The world economy is in the midst of a Global Transformation that is producing a new global class structure. In sociology and economics, the precariat is a social class formed by people suffering from precarity, which is a condition of existence without predictability or security, affecting material or psychological welfare. We are in the middle of a global transformation, the painful construction of a global market economy. The term is a portmanteau obtained by merging precariously with the proletariat. This is useful in terms of images and analyses, and it allows us to use what Max Weber called an “ideal type”. In the initial period dominated by financiers and rent-seekers, a new global class has taken shape: the precariat. Unlike the proletariat class of industrial workers in the 20th century who lacked their own means of production and hence sold their labor to live, members of the precariat are only partially involved in labor and must undertake extensive “unremunerated activities that are essential if they are to retain access to jobs and to decent earnings”. This was intensified by labor flexibility policies and the silicon revolution that facilitated the relocation of production and employment to where costs were lowest. Another unique feature is that the precariat must do much work-for-labor that is neither recognized nor remunerated.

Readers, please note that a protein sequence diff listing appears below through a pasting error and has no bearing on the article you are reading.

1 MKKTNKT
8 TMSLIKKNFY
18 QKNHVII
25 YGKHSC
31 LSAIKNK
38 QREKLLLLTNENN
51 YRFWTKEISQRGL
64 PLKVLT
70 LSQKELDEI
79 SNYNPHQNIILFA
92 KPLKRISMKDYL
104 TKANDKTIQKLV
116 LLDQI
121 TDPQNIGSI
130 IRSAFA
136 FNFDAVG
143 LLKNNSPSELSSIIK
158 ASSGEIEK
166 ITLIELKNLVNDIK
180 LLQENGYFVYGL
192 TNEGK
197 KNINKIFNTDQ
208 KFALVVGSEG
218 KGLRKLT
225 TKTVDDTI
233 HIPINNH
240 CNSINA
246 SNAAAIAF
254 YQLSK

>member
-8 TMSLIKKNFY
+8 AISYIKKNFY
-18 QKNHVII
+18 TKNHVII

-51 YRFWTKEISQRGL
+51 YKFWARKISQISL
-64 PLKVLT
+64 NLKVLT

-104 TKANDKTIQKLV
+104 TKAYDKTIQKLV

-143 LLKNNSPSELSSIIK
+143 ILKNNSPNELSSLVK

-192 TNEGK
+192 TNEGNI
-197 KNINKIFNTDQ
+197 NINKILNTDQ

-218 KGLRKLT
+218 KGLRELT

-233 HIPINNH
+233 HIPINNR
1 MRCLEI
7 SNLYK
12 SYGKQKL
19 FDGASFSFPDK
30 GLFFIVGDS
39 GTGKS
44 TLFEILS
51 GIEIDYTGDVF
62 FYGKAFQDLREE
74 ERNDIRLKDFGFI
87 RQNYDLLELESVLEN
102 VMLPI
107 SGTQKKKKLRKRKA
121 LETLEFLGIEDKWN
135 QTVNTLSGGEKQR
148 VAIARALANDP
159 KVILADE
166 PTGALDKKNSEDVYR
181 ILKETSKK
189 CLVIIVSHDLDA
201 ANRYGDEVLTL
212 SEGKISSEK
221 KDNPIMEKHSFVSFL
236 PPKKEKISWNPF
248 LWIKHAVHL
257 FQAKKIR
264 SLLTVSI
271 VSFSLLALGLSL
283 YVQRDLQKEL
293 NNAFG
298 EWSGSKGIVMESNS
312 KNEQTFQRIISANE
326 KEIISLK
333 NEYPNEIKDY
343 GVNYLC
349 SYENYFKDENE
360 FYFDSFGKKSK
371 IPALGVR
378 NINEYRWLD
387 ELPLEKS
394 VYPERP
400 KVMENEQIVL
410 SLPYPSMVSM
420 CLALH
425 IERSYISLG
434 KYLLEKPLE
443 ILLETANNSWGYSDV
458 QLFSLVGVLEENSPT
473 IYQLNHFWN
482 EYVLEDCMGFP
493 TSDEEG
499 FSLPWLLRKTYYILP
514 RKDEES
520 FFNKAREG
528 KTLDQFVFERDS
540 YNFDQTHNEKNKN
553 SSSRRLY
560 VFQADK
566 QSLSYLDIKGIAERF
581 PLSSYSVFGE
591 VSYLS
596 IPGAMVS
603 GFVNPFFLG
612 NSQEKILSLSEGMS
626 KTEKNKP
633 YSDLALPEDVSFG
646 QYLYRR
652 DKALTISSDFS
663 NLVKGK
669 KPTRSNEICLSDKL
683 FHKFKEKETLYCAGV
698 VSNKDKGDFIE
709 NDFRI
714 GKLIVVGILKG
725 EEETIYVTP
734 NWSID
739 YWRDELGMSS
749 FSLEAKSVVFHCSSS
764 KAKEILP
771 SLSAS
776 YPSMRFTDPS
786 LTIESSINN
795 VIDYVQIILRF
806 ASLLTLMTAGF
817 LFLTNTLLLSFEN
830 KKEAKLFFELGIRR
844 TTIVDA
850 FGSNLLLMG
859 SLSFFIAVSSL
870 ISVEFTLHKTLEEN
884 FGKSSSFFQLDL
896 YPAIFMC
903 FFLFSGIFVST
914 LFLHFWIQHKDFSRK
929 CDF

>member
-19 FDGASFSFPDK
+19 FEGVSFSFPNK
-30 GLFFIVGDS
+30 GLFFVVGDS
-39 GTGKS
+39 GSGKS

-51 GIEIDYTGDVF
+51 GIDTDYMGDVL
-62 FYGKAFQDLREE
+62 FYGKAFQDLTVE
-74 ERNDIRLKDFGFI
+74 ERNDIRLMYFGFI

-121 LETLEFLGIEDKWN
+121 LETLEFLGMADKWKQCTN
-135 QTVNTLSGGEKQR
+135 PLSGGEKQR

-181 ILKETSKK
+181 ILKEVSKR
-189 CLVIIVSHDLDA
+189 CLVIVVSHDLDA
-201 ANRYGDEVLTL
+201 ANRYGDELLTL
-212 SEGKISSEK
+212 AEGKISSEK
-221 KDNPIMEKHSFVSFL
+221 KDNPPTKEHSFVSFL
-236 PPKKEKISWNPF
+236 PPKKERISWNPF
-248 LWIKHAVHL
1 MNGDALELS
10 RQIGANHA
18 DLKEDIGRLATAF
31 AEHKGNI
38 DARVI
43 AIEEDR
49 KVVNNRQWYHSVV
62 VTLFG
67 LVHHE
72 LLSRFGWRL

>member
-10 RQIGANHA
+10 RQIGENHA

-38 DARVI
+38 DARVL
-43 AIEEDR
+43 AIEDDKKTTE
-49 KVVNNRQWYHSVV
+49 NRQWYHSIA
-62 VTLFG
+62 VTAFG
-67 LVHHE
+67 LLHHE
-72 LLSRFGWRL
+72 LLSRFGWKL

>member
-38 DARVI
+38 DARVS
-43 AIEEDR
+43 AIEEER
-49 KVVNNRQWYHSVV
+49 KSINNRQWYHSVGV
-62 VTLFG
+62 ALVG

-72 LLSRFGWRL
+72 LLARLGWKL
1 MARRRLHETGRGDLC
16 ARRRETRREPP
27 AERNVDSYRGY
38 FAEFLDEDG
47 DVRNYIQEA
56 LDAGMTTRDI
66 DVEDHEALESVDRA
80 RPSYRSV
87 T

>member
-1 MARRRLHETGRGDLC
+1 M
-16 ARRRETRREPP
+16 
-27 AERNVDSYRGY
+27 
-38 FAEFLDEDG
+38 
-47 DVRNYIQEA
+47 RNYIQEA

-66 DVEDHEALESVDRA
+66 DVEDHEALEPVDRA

The social democratic consensus of the immediate postwar years has given way to a new phase of capitalism that is leaving workers further behind and reshaping the class structure.  To realize that potential, however, the precariat must awaken to its status as a class and fight for a radically changed income distribution that reclaims the commons and guarantees a livable income for all. Classic examples of such unpaid activities include continually having to search for work (including preparing for and attending job interviews), as well as being expected to be perpetually responsive to calls for “gig” work (yet without being paid an actual wage for being “on-call”). It relies largely on money wages, without non-wage benefits, rights-based state benefits, or informal community benefits.

The emergence of the precariat is thought to be a direct result of employment policies in our modern, global economy. The hallmark of the precariat class is the condition of lack of job security, including intermittent employment or underemployment and the resultant precarious existence. All this shaped a global class structure superimposed on old national structures. The emergence of this class has been ascribed to the entrenchment of neoliberal capitalism. So, the precariat is exploited off workplaces and outside labor time as well as in workplaces and in labor time.